What is education?
For hundreds of, if not several thousand, years obtaining any sort of education was a privilege, being restricted to narrow segments of most societies, usually male and members of whatever constituted the dominant power structure, or religious hierarchy.
In the West, the first glimmers of change came with the invention of the movable type printing press by Johannes Gutenberg in c. 1440, as it significantly lowered the cost of producing distributable information – books.
However, not until the second half of the 19th century, did governments begin to understand and accept that “educating the masses” (at least in the sense of enabling them to read, write and understand basic arithmetic) was not some dangerous social experiment, but rather essential to the development and functioning of rapidly industrializing societies.
Even then, access to “higher level knowledge”, firstly in the form of a secondary education and then through a tertiary, or university education, tended to be highly restricted.
So, it is really only since World War II that universal education has become the norm; and only within the last 40 years or so that an individual, male or female, could have a reasonable expectation of being able to obtain a university degree. Of course, there are still societies in which, usually for religious or embedded discriminatory reasons, certain groups (girls/women, members of certain castes or perceived racial categories), are discouraged or even prevented from access to education.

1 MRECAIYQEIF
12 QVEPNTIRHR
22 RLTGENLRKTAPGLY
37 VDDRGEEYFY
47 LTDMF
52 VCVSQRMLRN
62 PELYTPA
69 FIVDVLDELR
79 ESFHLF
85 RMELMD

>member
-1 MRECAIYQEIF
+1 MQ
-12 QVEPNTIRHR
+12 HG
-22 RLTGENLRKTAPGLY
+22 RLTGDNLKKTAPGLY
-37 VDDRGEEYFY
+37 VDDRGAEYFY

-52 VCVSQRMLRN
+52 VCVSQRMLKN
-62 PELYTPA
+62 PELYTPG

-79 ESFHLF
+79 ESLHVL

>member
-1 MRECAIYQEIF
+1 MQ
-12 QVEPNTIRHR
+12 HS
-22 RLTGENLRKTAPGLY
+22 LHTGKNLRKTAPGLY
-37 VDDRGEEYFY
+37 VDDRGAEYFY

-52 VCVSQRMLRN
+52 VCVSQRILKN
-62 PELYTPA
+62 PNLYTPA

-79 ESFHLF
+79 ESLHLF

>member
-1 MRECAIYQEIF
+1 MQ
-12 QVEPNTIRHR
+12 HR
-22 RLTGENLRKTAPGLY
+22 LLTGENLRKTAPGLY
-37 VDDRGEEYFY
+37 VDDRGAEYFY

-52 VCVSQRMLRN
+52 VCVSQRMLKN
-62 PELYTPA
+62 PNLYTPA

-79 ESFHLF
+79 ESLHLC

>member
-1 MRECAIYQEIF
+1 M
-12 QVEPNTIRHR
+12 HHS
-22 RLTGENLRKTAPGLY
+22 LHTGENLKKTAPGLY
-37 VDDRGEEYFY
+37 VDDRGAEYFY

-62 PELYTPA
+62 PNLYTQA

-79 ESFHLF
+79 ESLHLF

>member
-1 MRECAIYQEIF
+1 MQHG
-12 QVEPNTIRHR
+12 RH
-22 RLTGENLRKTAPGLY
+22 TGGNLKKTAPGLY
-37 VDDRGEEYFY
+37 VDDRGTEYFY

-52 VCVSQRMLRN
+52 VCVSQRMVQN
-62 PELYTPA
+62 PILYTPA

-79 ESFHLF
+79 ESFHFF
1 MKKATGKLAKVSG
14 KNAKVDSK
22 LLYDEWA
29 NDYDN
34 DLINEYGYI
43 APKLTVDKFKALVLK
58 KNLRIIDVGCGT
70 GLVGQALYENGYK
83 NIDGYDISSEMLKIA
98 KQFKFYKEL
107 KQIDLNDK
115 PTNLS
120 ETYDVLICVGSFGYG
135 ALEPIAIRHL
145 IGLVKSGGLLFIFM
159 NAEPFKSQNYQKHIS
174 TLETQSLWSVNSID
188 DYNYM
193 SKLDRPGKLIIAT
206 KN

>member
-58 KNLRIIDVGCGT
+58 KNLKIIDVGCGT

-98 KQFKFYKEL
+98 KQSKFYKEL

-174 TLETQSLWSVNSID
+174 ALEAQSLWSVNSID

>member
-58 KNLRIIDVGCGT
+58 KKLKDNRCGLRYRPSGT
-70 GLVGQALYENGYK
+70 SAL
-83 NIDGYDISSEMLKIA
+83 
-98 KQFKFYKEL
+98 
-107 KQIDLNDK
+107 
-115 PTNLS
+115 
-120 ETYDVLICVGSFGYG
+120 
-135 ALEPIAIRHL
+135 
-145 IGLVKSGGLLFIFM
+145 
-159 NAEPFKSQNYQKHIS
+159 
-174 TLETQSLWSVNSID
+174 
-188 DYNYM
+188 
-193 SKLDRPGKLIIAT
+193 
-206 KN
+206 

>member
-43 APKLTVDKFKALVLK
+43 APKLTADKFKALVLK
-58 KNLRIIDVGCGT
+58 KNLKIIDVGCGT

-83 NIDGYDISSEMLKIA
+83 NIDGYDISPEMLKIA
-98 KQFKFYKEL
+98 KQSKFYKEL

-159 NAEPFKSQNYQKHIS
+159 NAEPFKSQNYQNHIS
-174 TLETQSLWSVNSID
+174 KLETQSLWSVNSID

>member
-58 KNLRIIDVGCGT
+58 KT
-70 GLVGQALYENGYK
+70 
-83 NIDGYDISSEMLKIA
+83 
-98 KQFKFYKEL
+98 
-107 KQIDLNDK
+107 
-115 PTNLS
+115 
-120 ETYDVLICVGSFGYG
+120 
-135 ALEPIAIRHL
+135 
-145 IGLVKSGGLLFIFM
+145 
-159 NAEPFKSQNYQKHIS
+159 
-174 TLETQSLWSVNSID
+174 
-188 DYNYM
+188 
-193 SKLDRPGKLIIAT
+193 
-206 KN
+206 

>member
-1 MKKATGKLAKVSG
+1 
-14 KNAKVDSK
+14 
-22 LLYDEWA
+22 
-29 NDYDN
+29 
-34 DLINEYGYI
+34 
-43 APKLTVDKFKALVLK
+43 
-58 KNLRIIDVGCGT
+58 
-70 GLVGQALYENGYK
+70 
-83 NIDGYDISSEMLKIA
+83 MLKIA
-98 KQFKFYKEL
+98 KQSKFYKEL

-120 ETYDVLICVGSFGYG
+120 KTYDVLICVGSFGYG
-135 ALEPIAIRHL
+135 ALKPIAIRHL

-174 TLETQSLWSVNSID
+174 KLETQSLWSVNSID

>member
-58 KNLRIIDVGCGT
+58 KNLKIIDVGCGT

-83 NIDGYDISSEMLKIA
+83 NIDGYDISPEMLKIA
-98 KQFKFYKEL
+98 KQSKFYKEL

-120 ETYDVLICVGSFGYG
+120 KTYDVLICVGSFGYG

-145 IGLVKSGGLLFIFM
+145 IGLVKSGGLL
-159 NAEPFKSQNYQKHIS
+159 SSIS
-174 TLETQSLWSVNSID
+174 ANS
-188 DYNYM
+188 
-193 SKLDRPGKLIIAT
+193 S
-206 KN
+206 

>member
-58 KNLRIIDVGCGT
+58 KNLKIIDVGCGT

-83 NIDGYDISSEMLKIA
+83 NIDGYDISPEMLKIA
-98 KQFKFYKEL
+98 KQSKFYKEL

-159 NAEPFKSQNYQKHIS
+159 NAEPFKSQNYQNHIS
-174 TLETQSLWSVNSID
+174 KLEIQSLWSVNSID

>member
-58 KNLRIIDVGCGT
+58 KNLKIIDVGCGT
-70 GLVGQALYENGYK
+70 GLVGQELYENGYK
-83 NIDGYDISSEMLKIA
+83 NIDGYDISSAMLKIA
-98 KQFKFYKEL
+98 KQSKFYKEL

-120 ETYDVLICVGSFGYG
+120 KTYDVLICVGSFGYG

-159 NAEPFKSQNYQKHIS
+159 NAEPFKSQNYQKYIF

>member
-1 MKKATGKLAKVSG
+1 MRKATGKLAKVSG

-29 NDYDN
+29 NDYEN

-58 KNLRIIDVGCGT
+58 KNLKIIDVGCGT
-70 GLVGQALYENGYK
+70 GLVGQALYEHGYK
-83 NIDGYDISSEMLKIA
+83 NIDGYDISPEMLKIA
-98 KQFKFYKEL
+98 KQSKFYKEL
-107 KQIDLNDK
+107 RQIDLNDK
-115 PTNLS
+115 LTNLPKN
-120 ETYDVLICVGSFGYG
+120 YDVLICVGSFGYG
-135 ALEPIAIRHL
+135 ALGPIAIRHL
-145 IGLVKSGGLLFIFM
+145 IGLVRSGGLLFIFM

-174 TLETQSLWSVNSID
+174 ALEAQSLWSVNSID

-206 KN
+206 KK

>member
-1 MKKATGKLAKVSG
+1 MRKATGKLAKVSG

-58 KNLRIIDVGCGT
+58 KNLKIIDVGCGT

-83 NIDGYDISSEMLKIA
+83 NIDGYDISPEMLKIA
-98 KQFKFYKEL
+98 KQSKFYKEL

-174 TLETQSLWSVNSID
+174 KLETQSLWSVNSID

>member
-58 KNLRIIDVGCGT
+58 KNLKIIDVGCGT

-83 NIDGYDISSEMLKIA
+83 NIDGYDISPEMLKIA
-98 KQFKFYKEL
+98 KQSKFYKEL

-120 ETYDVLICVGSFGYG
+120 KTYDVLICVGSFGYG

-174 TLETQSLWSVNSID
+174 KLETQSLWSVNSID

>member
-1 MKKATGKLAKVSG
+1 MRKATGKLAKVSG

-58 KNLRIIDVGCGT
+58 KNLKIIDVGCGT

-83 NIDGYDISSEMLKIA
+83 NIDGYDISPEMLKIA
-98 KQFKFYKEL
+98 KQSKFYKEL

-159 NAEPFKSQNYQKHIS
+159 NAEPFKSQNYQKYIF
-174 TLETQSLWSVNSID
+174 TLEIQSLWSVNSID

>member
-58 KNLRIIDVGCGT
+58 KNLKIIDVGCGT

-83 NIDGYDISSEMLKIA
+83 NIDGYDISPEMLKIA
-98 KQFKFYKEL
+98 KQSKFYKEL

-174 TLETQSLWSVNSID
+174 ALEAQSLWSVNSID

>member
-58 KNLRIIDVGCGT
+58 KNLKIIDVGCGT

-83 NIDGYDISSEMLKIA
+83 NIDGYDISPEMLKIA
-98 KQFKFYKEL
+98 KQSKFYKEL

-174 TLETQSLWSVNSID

Let us suppose, however, that access is universal, as it theoretically is in Bermuda, the US, UK and Canada. Why obtain an education, which, for these purposes, we shall assume means up to a first-level degree?
We suspect that most people would answer: “So that I can get a good job”. This is entirely rational, as there is clear evidence that, across the population as a whole, earnings potential increases with the level of credentials obtained – and who would not wish to earn more money?
Unfortunately, this mindset, without further thought, leads to the view that “an education” is an essential commodity, which can be traded for money. In one sense, that is obviously true. However, it also represents a very narrow view of the issue, because it also assumes that everything can and should be measured purely in monetary terms.
In your opinion, does this underestimate the potential lifelong benefits of education?